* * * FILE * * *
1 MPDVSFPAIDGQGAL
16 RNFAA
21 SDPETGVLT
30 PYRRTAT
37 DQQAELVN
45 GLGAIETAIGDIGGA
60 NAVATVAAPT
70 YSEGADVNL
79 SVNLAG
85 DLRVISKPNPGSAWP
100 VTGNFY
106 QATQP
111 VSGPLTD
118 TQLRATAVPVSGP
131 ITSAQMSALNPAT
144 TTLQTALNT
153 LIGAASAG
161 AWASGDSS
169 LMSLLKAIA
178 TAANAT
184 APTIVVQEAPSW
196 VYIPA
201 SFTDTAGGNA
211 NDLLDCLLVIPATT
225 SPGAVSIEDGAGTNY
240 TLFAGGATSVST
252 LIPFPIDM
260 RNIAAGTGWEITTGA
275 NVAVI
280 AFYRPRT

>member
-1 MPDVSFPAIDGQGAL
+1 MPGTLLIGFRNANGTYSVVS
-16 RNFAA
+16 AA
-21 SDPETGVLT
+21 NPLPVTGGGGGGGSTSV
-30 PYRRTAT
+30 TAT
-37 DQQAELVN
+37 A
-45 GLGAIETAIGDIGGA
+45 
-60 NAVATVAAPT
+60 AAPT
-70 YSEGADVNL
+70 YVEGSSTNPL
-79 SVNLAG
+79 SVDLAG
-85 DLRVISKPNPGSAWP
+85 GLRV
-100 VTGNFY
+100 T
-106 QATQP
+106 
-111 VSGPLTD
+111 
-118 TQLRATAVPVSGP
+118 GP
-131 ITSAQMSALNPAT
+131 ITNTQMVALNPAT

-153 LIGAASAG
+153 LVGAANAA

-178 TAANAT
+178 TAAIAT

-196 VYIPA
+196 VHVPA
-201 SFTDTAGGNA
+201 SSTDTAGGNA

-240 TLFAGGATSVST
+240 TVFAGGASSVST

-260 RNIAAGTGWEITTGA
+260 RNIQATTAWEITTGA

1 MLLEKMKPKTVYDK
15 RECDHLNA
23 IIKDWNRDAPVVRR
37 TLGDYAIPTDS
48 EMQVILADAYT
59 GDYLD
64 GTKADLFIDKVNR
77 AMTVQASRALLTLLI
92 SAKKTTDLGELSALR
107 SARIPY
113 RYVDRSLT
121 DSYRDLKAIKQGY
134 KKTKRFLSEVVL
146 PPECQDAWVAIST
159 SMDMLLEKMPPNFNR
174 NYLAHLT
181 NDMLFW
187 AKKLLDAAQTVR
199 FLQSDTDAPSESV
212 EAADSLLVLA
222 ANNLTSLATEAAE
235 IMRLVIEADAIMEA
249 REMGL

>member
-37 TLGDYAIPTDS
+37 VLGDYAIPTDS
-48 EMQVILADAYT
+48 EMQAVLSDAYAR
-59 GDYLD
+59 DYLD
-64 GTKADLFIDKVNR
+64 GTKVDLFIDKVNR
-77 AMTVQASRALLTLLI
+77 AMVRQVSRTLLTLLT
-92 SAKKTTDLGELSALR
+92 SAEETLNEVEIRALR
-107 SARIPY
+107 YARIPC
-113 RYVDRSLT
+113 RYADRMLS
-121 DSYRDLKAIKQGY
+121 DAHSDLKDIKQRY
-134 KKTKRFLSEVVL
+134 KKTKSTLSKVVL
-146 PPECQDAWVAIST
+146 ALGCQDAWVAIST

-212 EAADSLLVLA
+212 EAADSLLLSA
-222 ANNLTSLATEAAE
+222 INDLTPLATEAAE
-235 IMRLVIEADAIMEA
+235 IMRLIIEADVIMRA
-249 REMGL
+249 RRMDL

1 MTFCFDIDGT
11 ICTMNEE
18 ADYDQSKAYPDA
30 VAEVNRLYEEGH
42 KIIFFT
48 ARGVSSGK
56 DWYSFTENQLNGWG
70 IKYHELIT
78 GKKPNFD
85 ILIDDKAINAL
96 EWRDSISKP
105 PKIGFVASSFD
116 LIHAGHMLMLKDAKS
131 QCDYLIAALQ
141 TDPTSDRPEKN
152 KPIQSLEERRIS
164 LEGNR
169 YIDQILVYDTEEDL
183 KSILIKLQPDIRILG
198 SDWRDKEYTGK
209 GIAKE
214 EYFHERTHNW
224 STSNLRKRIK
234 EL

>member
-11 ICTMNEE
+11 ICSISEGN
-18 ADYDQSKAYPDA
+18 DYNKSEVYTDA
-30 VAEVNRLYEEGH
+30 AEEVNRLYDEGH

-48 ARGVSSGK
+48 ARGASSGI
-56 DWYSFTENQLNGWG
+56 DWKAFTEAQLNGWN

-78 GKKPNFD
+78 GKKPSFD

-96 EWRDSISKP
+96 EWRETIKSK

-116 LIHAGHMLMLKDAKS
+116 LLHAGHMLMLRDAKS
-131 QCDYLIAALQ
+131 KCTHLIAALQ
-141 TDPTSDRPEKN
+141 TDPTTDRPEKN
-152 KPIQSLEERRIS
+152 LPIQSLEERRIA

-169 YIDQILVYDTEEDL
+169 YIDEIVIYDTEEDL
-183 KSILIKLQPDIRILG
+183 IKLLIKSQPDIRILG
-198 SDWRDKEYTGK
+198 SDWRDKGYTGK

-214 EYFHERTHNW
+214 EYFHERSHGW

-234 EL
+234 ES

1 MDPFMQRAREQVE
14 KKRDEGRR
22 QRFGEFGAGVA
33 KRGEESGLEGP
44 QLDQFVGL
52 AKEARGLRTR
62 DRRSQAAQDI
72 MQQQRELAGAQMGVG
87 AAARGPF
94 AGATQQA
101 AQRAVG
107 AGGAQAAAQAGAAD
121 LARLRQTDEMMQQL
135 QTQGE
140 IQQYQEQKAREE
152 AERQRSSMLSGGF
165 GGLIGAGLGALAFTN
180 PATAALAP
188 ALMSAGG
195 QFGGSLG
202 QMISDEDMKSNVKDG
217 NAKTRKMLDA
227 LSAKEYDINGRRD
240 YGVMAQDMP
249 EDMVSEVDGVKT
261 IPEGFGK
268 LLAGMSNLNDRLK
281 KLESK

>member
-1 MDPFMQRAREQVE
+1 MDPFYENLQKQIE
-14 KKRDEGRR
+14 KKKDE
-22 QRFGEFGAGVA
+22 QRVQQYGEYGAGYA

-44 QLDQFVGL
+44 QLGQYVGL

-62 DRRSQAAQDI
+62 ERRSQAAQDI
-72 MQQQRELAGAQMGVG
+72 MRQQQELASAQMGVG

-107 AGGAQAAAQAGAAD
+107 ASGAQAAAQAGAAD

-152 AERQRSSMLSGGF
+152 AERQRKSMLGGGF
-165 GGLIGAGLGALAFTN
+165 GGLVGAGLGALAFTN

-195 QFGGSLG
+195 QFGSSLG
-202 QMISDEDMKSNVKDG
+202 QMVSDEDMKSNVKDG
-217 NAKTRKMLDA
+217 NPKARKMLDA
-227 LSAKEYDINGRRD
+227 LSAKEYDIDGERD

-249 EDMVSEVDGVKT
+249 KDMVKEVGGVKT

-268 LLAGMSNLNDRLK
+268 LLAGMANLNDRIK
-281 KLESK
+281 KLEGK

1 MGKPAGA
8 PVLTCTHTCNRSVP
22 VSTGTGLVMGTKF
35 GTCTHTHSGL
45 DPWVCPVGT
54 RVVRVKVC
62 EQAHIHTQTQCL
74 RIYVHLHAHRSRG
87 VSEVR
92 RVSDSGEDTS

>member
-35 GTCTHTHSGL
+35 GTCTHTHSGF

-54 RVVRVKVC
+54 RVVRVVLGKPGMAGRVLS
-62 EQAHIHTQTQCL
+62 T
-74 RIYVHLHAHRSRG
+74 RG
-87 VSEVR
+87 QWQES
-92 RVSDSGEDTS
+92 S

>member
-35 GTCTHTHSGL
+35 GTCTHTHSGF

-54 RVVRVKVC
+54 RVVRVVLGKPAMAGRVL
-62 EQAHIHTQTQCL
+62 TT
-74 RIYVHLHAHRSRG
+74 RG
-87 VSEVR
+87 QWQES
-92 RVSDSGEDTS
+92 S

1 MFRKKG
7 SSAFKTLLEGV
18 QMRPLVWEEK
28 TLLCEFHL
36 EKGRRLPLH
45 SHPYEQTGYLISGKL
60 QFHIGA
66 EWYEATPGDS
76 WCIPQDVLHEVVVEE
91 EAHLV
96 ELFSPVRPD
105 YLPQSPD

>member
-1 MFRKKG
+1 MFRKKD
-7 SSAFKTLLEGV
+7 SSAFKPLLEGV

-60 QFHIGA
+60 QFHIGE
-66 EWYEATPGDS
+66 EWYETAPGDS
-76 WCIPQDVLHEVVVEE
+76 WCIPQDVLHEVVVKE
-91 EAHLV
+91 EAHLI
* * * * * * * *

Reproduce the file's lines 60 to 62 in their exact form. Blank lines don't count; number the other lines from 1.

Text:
-131 ITSAQMSALNPAT
+131 ITNTQMVALNPAT

-153 LIGAASAG